In India, the Self-Employed Women’s Association (SEWA) has focused on enabling its member co-operatives to continue operating. A study by SEWA in November found that the average monthly household income of its members had dropped by 65% over the course of the pandemic, from INR 18,068 (£181) to INR 6,313 (£63). Lockdown measures also impacted informal workers’ access to social services such as healthcare, childcare and insurance.
To support its members, two of SEWA’s co-operatives (Abodana, a handicraft co-op, and Lok Swasthya Mandali (LSM), a health co-op) switched to the production of masks and low-cost hand sanitisers.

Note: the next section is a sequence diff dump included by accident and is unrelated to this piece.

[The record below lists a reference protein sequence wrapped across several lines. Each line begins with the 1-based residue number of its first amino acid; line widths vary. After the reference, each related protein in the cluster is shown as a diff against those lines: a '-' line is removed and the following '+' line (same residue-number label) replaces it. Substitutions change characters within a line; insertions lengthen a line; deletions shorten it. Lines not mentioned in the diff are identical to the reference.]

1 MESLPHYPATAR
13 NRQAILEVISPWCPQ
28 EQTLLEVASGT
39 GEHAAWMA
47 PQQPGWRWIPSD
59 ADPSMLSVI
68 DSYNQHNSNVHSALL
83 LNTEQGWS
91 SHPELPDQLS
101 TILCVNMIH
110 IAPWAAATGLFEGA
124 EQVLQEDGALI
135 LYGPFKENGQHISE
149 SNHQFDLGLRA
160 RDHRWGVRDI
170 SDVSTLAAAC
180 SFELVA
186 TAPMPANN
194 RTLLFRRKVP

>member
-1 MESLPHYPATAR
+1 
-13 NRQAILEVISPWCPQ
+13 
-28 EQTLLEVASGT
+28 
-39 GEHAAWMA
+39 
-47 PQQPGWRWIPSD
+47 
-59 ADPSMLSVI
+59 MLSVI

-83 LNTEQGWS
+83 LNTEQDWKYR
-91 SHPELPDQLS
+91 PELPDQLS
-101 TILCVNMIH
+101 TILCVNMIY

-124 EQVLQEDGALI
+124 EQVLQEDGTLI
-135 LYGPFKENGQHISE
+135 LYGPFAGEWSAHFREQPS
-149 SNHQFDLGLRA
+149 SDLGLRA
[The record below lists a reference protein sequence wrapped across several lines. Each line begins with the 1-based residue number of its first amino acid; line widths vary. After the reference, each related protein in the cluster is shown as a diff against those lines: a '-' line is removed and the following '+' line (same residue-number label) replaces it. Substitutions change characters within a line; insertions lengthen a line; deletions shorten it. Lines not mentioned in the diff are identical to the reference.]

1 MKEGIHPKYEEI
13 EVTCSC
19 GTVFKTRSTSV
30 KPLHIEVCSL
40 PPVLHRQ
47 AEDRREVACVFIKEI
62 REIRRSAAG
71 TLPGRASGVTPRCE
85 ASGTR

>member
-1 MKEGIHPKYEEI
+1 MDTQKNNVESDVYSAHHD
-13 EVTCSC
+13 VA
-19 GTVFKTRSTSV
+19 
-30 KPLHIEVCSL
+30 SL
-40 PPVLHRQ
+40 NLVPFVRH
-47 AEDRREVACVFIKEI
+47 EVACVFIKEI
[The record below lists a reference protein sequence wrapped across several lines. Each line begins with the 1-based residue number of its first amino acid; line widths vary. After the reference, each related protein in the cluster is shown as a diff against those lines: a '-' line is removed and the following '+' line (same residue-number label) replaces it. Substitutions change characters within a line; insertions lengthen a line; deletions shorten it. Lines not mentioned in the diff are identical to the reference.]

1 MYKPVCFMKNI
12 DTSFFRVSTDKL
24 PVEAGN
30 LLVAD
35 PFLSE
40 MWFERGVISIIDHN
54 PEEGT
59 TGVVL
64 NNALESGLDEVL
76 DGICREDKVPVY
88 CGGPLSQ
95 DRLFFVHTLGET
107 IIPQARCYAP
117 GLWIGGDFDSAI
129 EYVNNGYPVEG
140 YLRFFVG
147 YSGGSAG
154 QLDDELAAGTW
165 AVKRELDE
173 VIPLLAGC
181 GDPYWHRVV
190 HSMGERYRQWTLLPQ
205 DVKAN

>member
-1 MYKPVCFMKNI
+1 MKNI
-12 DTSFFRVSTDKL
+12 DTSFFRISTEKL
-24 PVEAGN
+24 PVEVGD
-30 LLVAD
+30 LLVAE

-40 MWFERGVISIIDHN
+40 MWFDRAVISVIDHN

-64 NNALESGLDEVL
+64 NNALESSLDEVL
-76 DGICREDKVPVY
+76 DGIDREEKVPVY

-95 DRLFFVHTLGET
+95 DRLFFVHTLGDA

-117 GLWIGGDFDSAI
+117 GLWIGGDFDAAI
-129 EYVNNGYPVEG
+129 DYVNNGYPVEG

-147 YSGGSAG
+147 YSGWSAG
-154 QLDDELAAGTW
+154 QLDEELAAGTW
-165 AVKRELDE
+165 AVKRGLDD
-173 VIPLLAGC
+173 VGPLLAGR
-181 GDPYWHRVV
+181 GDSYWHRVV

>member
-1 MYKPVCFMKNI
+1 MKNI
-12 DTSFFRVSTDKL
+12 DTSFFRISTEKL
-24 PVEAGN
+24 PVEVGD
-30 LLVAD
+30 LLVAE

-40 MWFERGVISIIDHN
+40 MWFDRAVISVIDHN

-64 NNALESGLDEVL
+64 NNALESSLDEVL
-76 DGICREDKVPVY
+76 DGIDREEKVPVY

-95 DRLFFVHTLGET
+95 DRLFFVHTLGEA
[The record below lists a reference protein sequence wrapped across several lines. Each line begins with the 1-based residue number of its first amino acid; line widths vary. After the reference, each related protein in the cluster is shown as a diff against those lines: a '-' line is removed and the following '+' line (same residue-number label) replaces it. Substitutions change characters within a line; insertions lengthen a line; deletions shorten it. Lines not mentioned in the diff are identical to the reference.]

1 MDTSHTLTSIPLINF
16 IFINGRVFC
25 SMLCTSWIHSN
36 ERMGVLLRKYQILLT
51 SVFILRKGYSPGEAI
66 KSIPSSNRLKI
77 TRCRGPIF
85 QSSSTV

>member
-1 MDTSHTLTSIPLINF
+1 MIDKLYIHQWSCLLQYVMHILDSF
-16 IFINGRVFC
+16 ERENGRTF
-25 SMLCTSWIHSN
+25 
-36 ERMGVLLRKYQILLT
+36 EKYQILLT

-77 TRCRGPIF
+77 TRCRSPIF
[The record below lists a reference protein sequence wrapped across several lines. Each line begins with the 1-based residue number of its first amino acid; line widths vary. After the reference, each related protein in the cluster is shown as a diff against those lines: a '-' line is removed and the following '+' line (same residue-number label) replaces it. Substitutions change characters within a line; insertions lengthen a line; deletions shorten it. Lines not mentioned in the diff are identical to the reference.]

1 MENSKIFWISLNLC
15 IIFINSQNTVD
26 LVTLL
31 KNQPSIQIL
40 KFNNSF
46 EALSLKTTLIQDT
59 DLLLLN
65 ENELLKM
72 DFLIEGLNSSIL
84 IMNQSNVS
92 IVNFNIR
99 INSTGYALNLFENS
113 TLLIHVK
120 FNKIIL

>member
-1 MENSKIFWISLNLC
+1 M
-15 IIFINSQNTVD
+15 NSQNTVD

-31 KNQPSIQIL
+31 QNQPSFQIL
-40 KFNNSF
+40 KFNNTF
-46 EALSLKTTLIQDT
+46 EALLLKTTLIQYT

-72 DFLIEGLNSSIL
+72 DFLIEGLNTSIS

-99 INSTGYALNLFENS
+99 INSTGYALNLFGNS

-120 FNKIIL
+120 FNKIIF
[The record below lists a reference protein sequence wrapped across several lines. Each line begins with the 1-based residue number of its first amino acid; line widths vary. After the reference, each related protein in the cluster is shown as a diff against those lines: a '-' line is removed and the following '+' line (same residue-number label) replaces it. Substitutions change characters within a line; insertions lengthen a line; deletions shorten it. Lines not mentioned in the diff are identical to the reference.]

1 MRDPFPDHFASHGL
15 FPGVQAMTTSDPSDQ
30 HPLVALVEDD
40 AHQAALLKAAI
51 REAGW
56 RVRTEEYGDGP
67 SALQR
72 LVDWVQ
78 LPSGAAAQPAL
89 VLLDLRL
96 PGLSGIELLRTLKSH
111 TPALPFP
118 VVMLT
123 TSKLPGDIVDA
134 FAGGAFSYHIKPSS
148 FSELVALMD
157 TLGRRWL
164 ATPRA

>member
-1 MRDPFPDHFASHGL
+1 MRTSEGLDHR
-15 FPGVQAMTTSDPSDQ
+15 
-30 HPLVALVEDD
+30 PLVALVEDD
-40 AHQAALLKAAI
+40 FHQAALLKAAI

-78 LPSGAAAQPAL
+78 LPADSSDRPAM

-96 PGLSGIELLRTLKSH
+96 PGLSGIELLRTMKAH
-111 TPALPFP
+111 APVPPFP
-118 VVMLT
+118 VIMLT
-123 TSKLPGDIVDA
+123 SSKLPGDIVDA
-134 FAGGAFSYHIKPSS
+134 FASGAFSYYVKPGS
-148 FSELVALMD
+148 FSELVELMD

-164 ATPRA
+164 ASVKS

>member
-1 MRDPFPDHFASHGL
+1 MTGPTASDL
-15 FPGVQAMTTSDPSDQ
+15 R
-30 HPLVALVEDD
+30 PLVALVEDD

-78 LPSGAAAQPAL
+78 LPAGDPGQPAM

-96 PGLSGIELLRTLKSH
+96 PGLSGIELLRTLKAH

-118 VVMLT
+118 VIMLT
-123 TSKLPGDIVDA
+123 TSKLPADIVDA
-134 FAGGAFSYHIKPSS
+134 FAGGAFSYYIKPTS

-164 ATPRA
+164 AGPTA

LSM, whose members are mostly community health workers, runs three low-cost pharmacies in Ahmedabad city and provides health education and other primary healthcare services to informal women workers. Its members also act as insurance agents, linking women and their families to VimoSEWA’s, which provides micro-insurance services and products and sells affordable Ayurvedic products produced by LSM.